The Nissan Altima undergoes numerous changes for 2005. There are new headlamps and taillights, a restyled front fascia and new grille, and a raised hood design. Inside, there’s a new instrument panel and centre console, three-spoke steering wheel, upgraded cloth upholstery and headliner, and extra chrome accents and chrome door handles.
The base 3.5-litre V6 has been increased to 250 horsepower from 245 hp, and an optional five-speed automatic transmission with gated shifter and manual-shift mode replaces 2004’s four-speed automatic.
There are two new lines: the base 3.5 S model is aimed at entry-level buyers who want a six-cylinder, while the new SE-R is a tuner version.
The base 2.5 S features a 2.5-litre inline four-cylinder engine with five-speed manual transmission, and includes air conditioning, power windows, heated power mirrors, cruise control, cloth seats, CD player with six speakers, floor mats, 16-inch steel wheels, four-wheel disc brakes, power locks with keyless entry, and variable intermittent wipers.
The 3.5 S has the same features as the 2.5 S, but comes with a 250 hp, 3.5-litre V6 with the new five-speed automatic transmission.
The 3.5 SE comes in base form with a manual five-speed – one of the few six-cylinder midsize cars to have one – and adds climate control, leather-wrapped wheel, power adjustable driver’s seat, trip computer, woodgrain trim, and 17-inch alloy wheels.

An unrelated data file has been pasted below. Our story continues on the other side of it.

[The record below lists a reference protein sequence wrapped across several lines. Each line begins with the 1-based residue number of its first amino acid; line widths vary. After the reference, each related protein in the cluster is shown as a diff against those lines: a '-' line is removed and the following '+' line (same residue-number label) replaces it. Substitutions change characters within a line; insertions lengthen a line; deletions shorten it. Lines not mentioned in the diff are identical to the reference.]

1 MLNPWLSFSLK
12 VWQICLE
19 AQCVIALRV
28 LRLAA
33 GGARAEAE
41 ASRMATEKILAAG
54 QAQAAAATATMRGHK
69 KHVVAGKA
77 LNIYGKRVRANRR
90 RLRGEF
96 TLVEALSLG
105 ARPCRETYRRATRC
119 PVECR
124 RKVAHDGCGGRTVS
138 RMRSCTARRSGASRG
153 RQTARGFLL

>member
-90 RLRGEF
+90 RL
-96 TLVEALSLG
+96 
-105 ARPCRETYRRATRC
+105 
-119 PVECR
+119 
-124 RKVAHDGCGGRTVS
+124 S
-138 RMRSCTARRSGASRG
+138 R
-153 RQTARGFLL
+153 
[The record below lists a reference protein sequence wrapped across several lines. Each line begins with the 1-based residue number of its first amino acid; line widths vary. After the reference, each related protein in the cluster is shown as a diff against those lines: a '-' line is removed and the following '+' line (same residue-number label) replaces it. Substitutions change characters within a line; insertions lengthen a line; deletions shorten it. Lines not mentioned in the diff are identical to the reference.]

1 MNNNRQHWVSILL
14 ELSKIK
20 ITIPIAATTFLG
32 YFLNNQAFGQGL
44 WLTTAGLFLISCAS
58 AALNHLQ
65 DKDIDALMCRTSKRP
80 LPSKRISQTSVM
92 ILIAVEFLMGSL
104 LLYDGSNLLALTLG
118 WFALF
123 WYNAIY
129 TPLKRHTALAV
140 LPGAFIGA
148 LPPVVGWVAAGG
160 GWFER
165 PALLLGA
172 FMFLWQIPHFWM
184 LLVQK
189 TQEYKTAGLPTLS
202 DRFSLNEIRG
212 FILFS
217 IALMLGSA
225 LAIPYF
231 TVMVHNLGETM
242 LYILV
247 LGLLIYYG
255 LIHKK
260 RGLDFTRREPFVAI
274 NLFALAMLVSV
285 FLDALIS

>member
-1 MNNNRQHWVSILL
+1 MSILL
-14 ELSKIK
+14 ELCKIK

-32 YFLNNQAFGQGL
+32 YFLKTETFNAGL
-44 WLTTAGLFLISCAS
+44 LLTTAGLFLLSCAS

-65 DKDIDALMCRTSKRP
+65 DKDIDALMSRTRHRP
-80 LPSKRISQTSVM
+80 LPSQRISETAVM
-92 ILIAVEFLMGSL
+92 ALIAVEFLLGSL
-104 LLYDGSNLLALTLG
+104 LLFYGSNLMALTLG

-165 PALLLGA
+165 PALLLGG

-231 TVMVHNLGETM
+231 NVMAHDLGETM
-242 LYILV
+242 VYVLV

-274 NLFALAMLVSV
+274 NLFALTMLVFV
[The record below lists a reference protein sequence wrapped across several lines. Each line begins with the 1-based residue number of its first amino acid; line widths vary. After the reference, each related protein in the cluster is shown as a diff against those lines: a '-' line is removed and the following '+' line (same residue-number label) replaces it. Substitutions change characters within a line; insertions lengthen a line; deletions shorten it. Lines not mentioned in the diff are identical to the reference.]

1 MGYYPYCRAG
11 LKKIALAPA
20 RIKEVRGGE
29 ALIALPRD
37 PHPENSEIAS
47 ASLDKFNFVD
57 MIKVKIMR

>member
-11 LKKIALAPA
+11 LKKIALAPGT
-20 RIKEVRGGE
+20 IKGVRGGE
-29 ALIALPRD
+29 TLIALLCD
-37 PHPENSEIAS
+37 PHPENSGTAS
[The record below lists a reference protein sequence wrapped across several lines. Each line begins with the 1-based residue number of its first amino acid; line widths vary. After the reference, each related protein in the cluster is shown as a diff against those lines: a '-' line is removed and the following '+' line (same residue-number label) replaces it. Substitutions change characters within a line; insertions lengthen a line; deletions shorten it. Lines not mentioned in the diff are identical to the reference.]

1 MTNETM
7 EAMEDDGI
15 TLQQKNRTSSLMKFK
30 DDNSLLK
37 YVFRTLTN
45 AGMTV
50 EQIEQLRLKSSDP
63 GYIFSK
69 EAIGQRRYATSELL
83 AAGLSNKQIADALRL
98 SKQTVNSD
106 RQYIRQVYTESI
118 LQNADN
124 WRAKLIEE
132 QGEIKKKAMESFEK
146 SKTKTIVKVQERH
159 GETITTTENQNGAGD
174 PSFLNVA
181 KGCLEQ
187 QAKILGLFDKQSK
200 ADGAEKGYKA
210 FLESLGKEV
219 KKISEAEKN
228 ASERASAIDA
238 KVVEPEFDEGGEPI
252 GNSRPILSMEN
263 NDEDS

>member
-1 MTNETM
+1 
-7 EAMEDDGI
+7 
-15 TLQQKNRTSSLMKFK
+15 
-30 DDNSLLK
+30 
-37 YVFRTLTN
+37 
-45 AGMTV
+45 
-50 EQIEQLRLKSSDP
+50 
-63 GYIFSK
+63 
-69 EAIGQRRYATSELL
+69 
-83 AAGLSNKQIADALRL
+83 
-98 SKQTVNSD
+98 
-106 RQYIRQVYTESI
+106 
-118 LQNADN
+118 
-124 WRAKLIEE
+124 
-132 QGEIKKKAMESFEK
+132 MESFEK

The SE-R has the SE’s convenience features, but its 3.5-litre makes 260 hp and it comes with a six-speed manual transmission, plus leather interior, rear spoiler and unique front and rear fascias, compact fog lights, Bose stereo with six-CD player and eight speakers, heated sports seats, 18-inch alloy wheels, projector beam Xenon headlights and an auto-dimming rearview mirror.
The 2005 refinements add to a family sedan that’s already a fine machine, with lots of power and elegant road manners. It’s roomy for its size, even in the back seat. It falls just shy of being a long-distance hauler, lacking a toe board that would make a front-seat passenger that much more comfortable. Even with the upgrades, the Altima’s interior seems a bit brittle; storage covers and hinges don’t have the heft associated with long-term use. Toyota and Honda have better fit-and-finish, but the Altima’s driving experience rates it up there with its competition.
The Altima is made in Smyrna, Tennessee.